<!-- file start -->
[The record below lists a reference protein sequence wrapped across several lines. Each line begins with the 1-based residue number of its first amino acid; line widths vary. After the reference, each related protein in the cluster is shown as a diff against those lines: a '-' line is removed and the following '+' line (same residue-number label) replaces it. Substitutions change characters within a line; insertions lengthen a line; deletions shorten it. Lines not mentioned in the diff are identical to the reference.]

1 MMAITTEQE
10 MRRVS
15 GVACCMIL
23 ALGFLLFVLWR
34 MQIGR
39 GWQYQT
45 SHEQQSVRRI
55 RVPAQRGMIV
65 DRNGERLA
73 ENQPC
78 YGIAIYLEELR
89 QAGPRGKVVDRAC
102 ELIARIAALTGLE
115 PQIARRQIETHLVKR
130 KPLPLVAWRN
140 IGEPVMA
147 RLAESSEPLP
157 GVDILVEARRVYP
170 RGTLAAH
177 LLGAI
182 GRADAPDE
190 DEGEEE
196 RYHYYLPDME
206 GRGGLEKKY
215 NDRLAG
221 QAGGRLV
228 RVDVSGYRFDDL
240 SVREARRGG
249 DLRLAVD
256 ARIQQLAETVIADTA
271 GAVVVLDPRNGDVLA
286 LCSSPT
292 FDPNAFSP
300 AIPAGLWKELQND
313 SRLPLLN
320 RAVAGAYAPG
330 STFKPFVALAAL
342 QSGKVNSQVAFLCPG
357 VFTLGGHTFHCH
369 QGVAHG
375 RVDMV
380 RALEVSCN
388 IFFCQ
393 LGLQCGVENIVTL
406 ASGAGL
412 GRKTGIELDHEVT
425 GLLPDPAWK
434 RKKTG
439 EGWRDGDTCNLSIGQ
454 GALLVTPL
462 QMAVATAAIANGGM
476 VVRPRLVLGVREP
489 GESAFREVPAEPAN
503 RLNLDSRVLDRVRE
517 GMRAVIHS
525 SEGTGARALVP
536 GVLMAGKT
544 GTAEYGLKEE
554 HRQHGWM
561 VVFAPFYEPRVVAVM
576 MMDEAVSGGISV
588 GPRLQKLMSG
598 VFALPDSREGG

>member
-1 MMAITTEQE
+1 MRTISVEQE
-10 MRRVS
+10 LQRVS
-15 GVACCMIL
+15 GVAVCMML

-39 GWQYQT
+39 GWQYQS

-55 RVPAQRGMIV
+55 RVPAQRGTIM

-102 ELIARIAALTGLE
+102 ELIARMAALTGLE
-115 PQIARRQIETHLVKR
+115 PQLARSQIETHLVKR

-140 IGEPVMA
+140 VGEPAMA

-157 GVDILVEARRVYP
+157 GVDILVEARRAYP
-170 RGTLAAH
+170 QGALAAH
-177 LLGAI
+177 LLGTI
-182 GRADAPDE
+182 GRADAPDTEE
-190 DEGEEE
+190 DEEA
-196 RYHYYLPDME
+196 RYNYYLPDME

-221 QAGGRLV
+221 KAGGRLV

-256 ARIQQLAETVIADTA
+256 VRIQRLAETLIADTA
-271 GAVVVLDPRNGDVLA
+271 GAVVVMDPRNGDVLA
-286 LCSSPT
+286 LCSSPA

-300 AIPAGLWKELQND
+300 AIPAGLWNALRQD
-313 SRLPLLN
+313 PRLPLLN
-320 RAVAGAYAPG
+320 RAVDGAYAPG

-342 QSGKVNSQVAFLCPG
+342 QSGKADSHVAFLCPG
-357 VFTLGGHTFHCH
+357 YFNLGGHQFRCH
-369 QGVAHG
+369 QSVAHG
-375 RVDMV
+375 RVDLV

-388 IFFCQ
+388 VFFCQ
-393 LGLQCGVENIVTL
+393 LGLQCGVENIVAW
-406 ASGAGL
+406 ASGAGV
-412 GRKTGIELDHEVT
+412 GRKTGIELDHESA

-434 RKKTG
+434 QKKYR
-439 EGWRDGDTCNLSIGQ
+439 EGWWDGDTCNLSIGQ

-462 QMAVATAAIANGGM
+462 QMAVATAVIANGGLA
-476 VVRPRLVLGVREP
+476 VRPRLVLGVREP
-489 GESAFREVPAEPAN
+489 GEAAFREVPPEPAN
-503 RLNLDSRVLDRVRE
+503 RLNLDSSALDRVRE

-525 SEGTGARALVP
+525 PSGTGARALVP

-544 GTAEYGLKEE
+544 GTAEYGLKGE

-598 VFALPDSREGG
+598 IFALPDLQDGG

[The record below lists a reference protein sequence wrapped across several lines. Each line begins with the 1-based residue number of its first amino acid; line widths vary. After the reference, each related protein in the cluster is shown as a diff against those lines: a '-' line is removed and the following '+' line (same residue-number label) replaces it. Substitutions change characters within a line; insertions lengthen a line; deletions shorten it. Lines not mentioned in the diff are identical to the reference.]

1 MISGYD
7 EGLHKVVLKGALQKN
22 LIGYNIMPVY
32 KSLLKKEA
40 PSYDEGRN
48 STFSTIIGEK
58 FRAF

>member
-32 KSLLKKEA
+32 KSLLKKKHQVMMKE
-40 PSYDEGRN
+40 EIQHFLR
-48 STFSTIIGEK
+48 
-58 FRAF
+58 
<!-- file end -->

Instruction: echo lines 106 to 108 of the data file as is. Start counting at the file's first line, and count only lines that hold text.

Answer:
-320 RAVAGAYAPG
+320 RAVDGAYAPG

-342 QSGKVNSQVAFLCPG